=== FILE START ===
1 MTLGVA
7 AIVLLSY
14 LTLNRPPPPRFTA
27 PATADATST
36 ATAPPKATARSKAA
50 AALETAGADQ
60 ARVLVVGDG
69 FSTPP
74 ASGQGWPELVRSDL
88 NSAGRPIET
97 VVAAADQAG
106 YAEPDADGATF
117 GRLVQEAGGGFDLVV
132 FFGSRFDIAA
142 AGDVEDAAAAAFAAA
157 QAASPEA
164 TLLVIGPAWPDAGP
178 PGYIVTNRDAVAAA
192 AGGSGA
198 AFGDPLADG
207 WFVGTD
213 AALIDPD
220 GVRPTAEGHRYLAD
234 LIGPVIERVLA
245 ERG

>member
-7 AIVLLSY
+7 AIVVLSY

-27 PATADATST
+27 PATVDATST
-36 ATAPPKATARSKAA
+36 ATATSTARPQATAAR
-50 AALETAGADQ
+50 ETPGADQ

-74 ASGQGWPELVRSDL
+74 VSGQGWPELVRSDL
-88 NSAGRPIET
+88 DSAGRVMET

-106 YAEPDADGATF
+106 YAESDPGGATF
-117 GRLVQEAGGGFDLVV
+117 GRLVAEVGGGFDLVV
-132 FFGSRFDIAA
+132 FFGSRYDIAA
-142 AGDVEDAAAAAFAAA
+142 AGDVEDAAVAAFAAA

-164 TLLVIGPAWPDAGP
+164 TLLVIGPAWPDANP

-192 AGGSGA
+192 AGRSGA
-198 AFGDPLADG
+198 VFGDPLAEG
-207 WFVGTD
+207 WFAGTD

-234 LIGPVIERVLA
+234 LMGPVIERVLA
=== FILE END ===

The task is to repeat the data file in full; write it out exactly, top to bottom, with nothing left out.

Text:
1 MTLGVA
7 AIVLLSY
14 LTLNRPPPPRFTA
27 PATADATST
36 ATAPPKATARSKAA
50 AALETAGADQ
60 ARVLVVGDG
69 FSTPP
74 ASGQGWPELVRSDL
88 NSAGRPIET
97 VVAAADQAG
106 YAEPDADGATF
117 GRLVQEAGGGFDLVV
132 FFGSRFDIAA
142 AGDVEDAAAAAFAAA
157 QAASPEA
164 TLLVIGPAWPDAGP
178 PGYIVTNRDAVAAA
192 AGGSGA
198 AFGDPLADG
207 WFVGTD
213 AALIDPD
220 GVRPTAEGHRYLAD
234 LIGPVIERVLA
245 ERG

>member
-7 AIVLLSY
+7 AIVVLSY

-27 PATADATST
+27 PATVDATST
-36 ATAPPKATARSKAA
+36 ATATSTARPQATAAR
-50 AALETAGADQ
+50 ETPGADQ

-74 ASGQGWPELVRSDL
+74 VSGQGWPELVRSDL
-88 NSAGRPIET
+88 DSAGRVMET

-106 YAEPDADGATF
+106 YAESDPGGATF
-117 GRLVQEAGGGFDLVV
+117 GRLVAEVGGGFDLVV
-132 FFGSRFDIAA
+132 FFGSRYDIAA
-142 AGDVEDAAAAAFAAA
+142 AGDVEDAAVAAFAAA

-164 TLLVIGPAWPDAGP
+164 TLLVIGPAWPDANP

-192 AGGSGA
+192 AGRSGA
-198 AFGDPLADG
+198 VFGDPLAEG
-207 WFVGTD
+207 WFAGTD

-234 LIGPVIERVLA
+234 LMGPVIERVLA